We’ve restricted our detailed reviews to hikes 90 minutes or less from Trenton. This is the limit of what we’d consider an “easy” day trip: 90 minutes up, 2-3 hours hiking, and 90 minutes back translates to a 5-6 hour excursion. If you’re willing to drive up to 3-4 hours, you’re probably looking at weekend trip, but can radically expand the quality of your hiking experience.
A map of the major hiking areas in the region are shown below. Scroll down to read comments about them.
In order of my favorite regions:
- Catskills (3 hours) – less well known that their bigger brothers, the Adirondacks (which are another 2 hours north), the Catskill Park is the oldest state wilderness area in the US, established in 1885. A typical hike in the “High Peaks” will take you to an elevation of 3,500 to 4,000 feet, with a gain of 1,500 to 2,000 feet from the trail head. There are several awesome hikes which follow ridges, allowing you to bag 3 or 4 peaks in one hike (with 5,000+ feet cumulative gain). The steepest trails will gain 1,500 feet per mile, or so, which is pretty intense. Wilderness camping is allowed most places in the Catskill Park, though there’s no place so remote that you can’t day hike there.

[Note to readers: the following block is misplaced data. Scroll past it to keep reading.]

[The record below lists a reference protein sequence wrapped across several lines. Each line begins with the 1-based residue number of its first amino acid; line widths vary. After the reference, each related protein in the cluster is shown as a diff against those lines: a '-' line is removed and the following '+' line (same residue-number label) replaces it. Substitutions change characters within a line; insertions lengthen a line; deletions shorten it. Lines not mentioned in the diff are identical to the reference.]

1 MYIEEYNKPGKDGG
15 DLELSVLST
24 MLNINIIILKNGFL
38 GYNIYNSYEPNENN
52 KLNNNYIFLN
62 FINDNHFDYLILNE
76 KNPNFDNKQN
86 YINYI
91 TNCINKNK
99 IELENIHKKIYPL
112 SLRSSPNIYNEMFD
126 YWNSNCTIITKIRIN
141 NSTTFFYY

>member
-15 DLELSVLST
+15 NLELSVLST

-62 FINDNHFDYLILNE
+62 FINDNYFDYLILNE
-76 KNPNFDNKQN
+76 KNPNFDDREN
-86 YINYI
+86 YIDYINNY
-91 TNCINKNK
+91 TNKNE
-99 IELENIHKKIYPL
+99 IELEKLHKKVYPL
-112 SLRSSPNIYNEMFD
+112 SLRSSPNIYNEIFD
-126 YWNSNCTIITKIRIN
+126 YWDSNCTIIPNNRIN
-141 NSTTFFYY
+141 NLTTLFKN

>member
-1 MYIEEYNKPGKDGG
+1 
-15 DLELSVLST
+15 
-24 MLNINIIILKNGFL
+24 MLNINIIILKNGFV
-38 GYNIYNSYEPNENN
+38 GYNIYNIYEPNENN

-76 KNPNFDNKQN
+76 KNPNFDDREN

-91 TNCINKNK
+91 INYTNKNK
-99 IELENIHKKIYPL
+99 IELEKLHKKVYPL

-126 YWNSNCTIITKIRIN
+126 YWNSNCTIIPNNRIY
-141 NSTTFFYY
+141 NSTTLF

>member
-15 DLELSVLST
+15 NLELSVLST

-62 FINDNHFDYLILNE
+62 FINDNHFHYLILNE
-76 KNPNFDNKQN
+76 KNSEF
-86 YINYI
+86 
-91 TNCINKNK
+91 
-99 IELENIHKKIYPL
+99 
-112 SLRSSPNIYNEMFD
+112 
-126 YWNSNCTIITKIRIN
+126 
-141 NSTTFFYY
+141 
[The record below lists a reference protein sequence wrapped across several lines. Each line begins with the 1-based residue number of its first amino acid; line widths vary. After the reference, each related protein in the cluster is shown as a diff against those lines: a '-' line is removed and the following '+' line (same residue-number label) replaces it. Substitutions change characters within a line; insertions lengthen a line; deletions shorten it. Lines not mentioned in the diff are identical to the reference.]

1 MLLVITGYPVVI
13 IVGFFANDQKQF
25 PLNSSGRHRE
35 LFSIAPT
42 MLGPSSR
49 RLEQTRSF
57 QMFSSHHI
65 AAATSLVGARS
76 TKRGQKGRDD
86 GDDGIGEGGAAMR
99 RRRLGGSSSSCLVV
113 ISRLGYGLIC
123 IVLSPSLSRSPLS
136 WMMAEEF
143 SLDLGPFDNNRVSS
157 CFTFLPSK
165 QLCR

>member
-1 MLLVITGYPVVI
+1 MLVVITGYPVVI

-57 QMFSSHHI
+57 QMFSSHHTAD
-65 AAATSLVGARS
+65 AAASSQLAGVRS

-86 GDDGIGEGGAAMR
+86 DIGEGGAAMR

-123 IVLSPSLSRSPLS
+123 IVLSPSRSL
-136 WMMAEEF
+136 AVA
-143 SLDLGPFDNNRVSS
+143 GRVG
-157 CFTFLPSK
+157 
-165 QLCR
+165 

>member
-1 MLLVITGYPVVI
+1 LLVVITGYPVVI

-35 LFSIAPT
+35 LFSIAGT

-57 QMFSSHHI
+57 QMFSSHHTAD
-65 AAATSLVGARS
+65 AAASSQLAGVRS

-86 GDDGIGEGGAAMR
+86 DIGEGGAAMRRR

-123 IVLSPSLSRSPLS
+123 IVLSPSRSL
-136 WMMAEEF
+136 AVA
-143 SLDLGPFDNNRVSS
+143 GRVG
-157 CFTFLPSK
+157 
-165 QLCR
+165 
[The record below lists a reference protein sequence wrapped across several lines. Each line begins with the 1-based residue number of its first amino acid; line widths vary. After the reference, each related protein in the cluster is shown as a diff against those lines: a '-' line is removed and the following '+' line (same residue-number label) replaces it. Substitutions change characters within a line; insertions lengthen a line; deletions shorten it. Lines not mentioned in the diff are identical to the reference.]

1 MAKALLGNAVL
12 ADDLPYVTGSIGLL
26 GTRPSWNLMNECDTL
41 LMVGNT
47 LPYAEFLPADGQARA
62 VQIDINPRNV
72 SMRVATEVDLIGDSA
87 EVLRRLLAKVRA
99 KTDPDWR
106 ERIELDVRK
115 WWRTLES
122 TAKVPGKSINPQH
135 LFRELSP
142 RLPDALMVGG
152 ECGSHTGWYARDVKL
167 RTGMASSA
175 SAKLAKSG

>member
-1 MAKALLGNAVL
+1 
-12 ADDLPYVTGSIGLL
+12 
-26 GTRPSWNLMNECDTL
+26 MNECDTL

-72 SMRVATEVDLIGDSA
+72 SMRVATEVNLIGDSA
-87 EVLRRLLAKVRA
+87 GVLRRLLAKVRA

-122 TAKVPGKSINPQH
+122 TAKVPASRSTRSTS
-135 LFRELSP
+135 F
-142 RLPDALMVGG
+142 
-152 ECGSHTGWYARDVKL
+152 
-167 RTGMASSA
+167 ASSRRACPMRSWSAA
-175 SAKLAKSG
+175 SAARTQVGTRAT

- The Gunks (Shawangunk Ridge, about 2 hours 15 minutes) is a set of sharp ridges west of New Paultz, New York. Many of the ridges boast nearly vertical cliff faces. As a result, this is where modern free-style rock climbing techniques were invented in the 1950s and 1960s, and the area remains extremely popular for it’s famous rock climbs. However, hiking trails (which require no particular climbing skill) run along the tops of these ridges. The result are dramatic hikes which provide open views along much of their length. Vertical elevation changes of more than 500 feet are rare.
- Harriman State Park (1 hour 45 minutes) – The Harrimans founded the NY Central RR, and amassed one of America’s greatest fortunes during the late-19th century. The core of this park is the Harriman family estate, donated to NYS in 1910, and expanded over the years via additional acquisitions. It currently contains more than 200 miles of hiking trails and 31 lakes. Summits are typically 1,200 to 1,300 foot elevation, with 400-500 vertical gain from trailhead to summit (though Bear Mountain affords 1,000 vertical feet). Hikes will often traverse more than one summit. Many peaks offer great views of the Hudson River and NYC.
- The Berkshires (3 hours 30 minutes) – the Berkshires offer decent hiking and fishing, along with world-class music, dance, and theater. Destinations such as Stockbridge are internationally famous. Hikes to about 1,000 vertical feet are common. Great weekends to be had hiking part time and taking in some culture in the evenings.
- NJ Highlands (90 minutes to 2 hours) – this covers many distinct hiking areas north of I-80, including the Kittatiny’s, Sterling State Forest (just south of Harriman) and many more.
- Poconos (90 minutes to 2 hours) – less effectively preserved than many of the other highland areas discussed here, the Poconos nevertheless provide some lovely hikes amidst ugly “resort” sprawl.